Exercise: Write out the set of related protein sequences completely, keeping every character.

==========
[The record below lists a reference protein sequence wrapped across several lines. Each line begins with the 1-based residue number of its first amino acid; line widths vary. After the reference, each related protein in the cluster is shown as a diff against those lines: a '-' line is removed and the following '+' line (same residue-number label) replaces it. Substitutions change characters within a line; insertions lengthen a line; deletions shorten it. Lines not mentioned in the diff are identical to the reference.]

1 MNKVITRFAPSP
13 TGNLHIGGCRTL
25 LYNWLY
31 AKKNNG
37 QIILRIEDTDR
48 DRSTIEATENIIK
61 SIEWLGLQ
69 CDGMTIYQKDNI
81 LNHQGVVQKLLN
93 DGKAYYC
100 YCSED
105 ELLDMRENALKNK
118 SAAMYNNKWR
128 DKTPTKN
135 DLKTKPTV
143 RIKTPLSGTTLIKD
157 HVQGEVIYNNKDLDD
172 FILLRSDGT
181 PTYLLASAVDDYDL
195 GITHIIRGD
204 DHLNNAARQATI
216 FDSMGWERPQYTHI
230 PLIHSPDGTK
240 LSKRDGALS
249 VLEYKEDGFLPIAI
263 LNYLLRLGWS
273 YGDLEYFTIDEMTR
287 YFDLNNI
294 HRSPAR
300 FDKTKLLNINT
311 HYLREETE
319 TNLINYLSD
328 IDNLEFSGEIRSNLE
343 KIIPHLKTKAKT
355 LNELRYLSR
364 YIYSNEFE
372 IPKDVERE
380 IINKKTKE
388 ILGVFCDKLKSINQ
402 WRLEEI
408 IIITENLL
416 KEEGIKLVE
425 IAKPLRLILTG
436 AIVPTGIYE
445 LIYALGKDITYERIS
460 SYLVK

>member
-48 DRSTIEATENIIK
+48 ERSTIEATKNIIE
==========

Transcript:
[The record below lists a reference protein sequence wrapped across several lines. Each line begins with the 1-based residue number of its first amino acid; line widths vary. After the reference, each related protein in the cluster is shown as a diff against those lines: a '-' line is removed and the following '+' line (same residue-number label) replaces it. Substitutions change characters within a line; insertions lengthen a line; deletions shorten it. Lines not mentioned in the diff are identical to the reference.]

1 MNKVITRFAPSP
13 TGNLHIGGCRTL
25 LYNWLY
31 AKKNNG
37 QIILRIEDTDR
48 DRSTIEATENIIK
61 SIEWLGLQ
69 CDGMTIYQKDNI
81 LNHQGVVQKLLN
93 DGKAYYC
100 YCSED
105 ELLDMRENALKNK
118 SAAMYNNKWR
128 DKTPTKN
135 DLKTKPTV
143 RIKTPLSGTTLIKD
157 HVQGEVIYNNKDLDD
172 FILLRSDGT
181 PTYLLASAVDDYDL
195 GITHIIRGD
204 DHLNNAARQATI
216 FDSMGWERPQYTHI
230 PLIHSPDGTK
240 LSKRDGALS
249 VLEYKEDGFLPIAI
263 LNYLLRLGWS
273 YGDLEYFTIDEMTR
287 YFDLNNI
294 HRSPAR
300 FDKTKLLNINT
311 HYLREETE
319 TNLINYLSD
328 IDNLEFSGEIRSNLE
343 KIIPHLKTKAKT
355 LNELRYLSR
364 YIYSNEFE
372 IPKDVERE
380 IINKKTKE
388 ILGVFCDKLKSINQ
402 WRLEEI
408 IIITENLL
416 KEEGIKLVE
425 IAKPLRLILTG
436 AIVPTGIYE
445 LIYALGKDITYERIS
460 SYLVK

>member
-48 DRSTIEATENIIK
+48 ERSTIEATKNIIE